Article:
Listening to what matters now
Provincial Fr Markus Hau on Africa and Europe
Some are growing, others are shrinking. Some are old and experienced, others young and fresh. Africans and Europeans meet in the Province of the Sacred Heart. Both are at a stage of development where they can learn from each other, as described by Provincial Fr Markus Hau: It is about recognising what is important now.
They are all facing the same problem: while Africans and Europeans need to make intercultural friends, African nationalities are not the same. The challenges in South Africa are different from those in Malawi. Compared to other countries on the continent, South Africa has more European characteristics and a wealth gap, says Father Markus Hau. So there is also a need for exchange, which is practised, for example, through joint training periods.
A reorganisation is also under way in South Africa, says the provincial. “Why are we there? Where are we doing social and charitable work?” is the question being asked there. Father Heinz Josef Schöder is the last German there. In the meantime, many young South Africans are coming and getting to know the country in a completely different way. An opportunity.
Looking to the future with an open mind
In Malawi, on the other hand, structures are being put in place, training is being organised and economic skills are being acquired. The confreres have also learnt to share power and responsibilities and to practise the distribution of roles. They can learn from Germany: “We have matured and grown. We can pass this on to a young unit,” says Father Hau. The young community, on the other hand, can go into the future with an open mind and try out many things that the experienced ones would turn away from.
This is why the Provincial has deliberately initiated a workshop on the future in Nigeria. “The confreres should be enabled to develop their own ideas and visions,” says Fr Hau. They should also develop financial plans, look into fundraising and thus become a self-confident community.
It is crucial to “end the phase in which Friedberg thinks about what is good,” says Father Hau. He wanted to avoid the danger of “imposing” something. In response to the question of what the Pallottines in Nigeria might look like in 2033, five projects were mentioned: firstly, a school; secondly, a clinic project; thirdly, a self-sufficient farm; fourthly, a student hostel; and fifthly, a retreat centre.
What is the way Jesus is calling us?
A spirit of optimism. And what about the Core Province in Germany and Austria? “We have to learn to recognise what is important,” says Fr Markus Hau, quoting the theme of the year: “Becoming decisive disciples, setting priorities, making decisions”. “The Province is getting older and weaker and needs to be reduced. However, so that reality is not the only factor determining what we give up and what we don’t, we need to ask ourselves what is needed in our time. “Where can we find a mission? Where do we accompany people in processes of transformation? Where is the area of apostolate where we can have an impact on society? And: Are we on the path to which Jesus is calling us?”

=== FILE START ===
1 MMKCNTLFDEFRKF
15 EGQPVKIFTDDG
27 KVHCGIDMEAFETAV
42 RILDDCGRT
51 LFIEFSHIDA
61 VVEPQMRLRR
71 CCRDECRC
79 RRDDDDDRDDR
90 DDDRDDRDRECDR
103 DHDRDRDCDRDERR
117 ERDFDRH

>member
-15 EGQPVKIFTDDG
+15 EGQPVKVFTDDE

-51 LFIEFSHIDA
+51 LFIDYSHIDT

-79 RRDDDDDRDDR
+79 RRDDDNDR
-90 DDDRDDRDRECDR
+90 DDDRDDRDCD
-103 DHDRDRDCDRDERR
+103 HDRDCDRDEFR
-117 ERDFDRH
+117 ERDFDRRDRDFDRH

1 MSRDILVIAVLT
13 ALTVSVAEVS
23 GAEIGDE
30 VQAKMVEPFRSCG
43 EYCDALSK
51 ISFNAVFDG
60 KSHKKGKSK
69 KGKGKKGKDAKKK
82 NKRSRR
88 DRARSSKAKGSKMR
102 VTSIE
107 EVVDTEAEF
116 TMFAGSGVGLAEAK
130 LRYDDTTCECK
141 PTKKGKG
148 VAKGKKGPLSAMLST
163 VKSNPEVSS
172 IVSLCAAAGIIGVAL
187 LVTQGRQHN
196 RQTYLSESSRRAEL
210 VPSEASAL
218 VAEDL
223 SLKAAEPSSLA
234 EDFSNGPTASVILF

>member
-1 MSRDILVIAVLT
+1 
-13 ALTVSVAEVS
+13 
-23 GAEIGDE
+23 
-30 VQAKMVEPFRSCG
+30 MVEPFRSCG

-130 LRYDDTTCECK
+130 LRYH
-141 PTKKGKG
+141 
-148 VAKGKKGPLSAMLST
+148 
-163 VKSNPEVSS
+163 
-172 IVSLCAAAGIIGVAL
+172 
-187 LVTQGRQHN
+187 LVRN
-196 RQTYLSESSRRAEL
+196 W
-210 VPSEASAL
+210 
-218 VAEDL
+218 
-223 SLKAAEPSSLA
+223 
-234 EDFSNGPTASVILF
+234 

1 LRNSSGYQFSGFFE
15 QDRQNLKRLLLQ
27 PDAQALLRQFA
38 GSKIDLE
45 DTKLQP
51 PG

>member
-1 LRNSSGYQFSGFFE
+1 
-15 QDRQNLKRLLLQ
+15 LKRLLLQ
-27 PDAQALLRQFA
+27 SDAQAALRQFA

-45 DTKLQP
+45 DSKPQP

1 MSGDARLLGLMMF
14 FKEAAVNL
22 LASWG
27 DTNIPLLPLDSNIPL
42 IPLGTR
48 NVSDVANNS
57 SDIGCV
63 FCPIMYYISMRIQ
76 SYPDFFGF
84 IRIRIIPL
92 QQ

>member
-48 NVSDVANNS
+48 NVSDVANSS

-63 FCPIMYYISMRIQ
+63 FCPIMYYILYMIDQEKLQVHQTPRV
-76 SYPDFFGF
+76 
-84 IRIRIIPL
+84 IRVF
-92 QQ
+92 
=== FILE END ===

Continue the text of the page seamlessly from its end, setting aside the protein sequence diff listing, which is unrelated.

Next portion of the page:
The Provincial is firmly convinced that the Pallottines need to be recognised in the world, for example through the Vincent Pallotti University. And he is convinced that although the number of people attending Mass is decreasing, the hunger for meaning and support in society is growing. “We have to ask ourselves: What is the foundation on which we stand?” says Hau.
What is important? This is a question that unites Europe and Africa, says the provincial. Structures can be quickly created anywhere, but they are not relevant from a Christian perspective. On the road to independence and new freedom, what is important is what gives strength. That is why he deliberately brings confreres to the intercultural community and to Germany, so that they can give impetus with their vitality. One thing is important in both parts of the world: listening. Only in this way can cooperation succeed over such a long distance.
Of course, it is also a matter of avoiding misunderstandings, identifying colonial backgrounds, recognising financial asymmetries and removing obstacles to exchange. To ensure that the African perspective also has a place in Germany, most of the house councils include a confrere from abroad. “Interculturality is reflected here,” says Provincial Father Hau. That is also important.
The Sacred Heart Province includes the following countries Germany, Austria, South Tyrol/Italy, Spain, Croatia, Malawi, Nigeria and South Africa. There are about 170 confreres in Germany and Austria and about 45 in Africa. The entire Province has about 250 members, worldwide there are about 2300.
Text: Alexander Schweda
Photos: Pallottines, Vincent Pallotti University, Josef Eberhard, Br Bert Meyer, Daniela Hahn.
Share this article…